The inmate, who was serving a 10-year sentence for fraud and larceny, was alone in a cell in a segregated tier of the institution when a guard found him about 10:35 p.m., said Maj. Priscilla Doggett, a spokeswoman for the Department of Public Safety and Correctional Services.

Although guards could see no wounds, later examination of the inmate’s body revealed two “puncture wounds,” Maj. Doggett said.

Authorities withheld the inmate’s identity, citing their ongoing investigation.


KKK rally foes plan united activities

With a Ku Klux Klan rally scheduled for next month at the Antietam National Battlefield, those opposed to the KKK are planning events of their own.

Both the rally and the alternative events are planned for June 10.

The Rev. Malcolm Stranathan, pastor of the Salem United Methodist Church in Keedysville, said dozens of groups and individuals are coming together in opposition to the KKK rally. Plans call for an ecumenical worship service, followed by community displays and activities in Taylor Park in Keedysville celebrating the area’s diversity.



Godspeed crew learns the ropes

Passengers on the Jamestown-Scotland ferry yesterday caught a glimpse of the 17th century as they crossed the James River near Williamsburg.

A new replica of one of three ships that brought the settlers to Jamestown in 1607 was out for one of several training sessions so paid crew members and volunteers could practice handling lines and hoisting sails.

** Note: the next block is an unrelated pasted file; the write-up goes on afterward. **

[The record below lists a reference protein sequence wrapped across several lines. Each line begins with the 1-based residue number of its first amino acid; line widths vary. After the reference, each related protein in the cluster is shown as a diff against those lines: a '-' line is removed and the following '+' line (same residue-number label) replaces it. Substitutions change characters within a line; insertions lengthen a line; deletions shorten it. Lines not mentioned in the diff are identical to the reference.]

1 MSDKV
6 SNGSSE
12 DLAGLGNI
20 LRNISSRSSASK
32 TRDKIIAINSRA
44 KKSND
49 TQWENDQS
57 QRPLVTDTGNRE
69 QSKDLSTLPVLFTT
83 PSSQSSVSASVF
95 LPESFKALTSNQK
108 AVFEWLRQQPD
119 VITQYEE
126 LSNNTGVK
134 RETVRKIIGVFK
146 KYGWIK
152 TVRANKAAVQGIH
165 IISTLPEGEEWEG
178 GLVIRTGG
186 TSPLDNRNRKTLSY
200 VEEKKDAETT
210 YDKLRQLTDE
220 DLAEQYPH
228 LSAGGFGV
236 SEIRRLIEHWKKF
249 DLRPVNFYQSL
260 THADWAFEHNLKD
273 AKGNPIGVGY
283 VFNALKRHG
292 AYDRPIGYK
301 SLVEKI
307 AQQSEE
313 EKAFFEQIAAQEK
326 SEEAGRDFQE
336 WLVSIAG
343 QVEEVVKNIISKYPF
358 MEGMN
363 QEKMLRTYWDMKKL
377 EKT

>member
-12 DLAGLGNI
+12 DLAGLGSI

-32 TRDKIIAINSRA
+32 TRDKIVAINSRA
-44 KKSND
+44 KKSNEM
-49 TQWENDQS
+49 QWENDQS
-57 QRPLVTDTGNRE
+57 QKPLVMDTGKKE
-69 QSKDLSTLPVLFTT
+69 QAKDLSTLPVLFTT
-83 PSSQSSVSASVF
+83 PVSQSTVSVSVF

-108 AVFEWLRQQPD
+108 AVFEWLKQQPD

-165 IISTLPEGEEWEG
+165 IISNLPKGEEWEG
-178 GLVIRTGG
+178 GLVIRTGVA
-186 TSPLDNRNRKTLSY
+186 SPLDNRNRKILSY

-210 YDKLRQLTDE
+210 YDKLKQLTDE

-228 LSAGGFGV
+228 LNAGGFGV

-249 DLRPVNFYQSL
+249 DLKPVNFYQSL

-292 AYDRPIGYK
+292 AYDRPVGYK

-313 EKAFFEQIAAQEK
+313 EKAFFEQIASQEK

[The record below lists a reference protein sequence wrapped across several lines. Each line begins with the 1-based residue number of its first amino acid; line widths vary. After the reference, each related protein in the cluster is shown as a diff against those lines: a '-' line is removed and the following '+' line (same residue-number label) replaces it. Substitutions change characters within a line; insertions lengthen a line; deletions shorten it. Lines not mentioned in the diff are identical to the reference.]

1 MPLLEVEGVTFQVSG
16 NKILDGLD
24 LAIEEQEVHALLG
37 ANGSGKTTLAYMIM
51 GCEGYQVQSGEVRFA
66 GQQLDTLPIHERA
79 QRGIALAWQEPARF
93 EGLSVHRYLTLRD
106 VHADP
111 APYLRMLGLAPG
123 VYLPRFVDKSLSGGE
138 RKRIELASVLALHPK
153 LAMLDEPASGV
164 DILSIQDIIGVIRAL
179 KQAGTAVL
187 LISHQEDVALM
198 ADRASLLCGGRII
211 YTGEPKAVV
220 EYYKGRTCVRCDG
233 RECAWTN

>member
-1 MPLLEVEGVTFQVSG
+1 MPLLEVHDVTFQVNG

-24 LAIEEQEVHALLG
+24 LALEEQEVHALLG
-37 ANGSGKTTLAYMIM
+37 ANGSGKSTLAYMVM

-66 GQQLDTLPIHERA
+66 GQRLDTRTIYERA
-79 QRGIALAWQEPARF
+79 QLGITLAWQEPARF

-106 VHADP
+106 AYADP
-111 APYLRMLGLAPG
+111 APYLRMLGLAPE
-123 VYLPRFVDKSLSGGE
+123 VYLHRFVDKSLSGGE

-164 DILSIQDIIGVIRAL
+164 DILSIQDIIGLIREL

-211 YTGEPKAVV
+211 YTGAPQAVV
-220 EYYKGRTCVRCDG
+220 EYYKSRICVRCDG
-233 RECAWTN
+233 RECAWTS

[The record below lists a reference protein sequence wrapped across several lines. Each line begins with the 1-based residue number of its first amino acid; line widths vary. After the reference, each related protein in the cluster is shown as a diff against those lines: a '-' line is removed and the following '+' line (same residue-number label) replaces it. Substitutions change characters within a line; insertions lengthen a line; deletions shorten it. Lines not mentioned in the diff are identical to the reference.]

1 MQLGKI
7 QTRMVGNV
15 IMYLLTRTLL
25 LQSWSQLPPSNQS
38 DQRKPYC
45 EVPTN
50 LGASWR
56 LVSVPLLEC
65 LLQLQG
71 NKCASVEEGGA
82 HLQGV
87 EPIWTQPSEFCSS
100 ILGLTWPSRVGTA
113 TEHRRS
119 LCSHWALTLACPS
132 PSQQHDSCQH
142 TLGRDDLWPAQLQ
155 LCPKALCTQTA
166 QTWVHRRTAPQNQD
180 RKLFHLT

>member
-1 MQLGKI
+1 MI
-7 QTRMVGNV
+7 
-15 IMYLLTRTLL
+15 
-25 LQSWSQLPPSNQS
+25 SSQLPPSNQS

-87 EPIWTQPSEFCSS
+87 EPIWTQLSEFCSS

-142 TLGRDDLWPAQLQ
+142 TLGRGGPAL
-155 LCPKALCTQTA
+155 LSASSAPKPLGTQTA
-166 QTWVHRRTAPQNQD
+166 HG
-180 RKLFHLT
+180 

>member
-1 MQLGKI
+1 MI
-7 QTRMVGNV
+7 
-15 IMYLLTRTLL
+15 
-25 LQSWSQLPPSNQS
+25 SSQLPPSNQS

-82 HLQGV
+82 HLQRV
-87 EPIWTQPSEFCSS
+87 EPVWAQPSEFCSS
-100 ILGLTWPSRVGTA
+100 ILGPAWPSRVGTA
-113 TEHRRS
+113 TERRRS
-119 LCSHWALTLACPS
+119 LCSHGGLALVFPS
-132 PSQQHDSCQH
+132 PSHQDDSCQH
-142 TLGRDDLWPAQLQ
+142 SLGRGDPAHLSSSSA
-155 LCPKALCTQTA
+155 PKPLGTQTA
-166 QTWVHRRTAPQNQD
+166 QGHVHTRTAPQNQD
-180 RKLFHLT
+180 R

The three-masted Godspeed is to depart the state-run Jamestown Settlement museum next week for an 80-day voyage to six East Coast ports.

The voyage kicks off the Jamestown 2007 commemoration — an 18-month series of events marking the 400th anniversary of America’s first permanent English settlement. In all, 30 volunteers will be involved in the trip.

Eric Speth is the Godspeed’s captain. He said many of the volunteers were on board for the first time yesterday but were able to learn the ropes right away.


Parents found guilty in fatal dog attack

The parents of a 2-year-old boy fatally mauled by the family’s dogs pleaded guilty yesterday to involuntary manslaughter and child abuse.

Circuit Judge Carl Eason Jr. dropped the second-degree murder charges as part of the plea agreement with James Jonathan Martin, 30, and Heather Frango, 25. Each faces up to 20 years in prison when sentenced.

Both were charged after Jonathan Martin was bitten on the face, arms and legs by the two dogs in the family’s Whaleyville home in October.

A police investigation concluded that Jonathan was downstairs alone with the dogs, including the female’s puppies, when the attack occurred Oct. 3. His parents were upstairs, investigators said.


Council member calls for poet laureate

A member of the City Council wants the city of 130,000 to have its own poet laureate.

Council member Ludwig Gaines said the poet laureate’s duties would include appearing at public events, writing inspirational words after tragedies and stirring interest in poetry.

Mr. Gaines said he doesn’t know many cities of Alexandria’s size that have poets laureate, but noted that Denver (population of 560,000) and Sacramento, Calif., (population of 1.6 million) have one each.

City Manager James K. Hartmann supports Mr. Gaines’ proposal. The council is expected to vote on the measure after a public hearing Saturday.

From wire dispatches and staff reports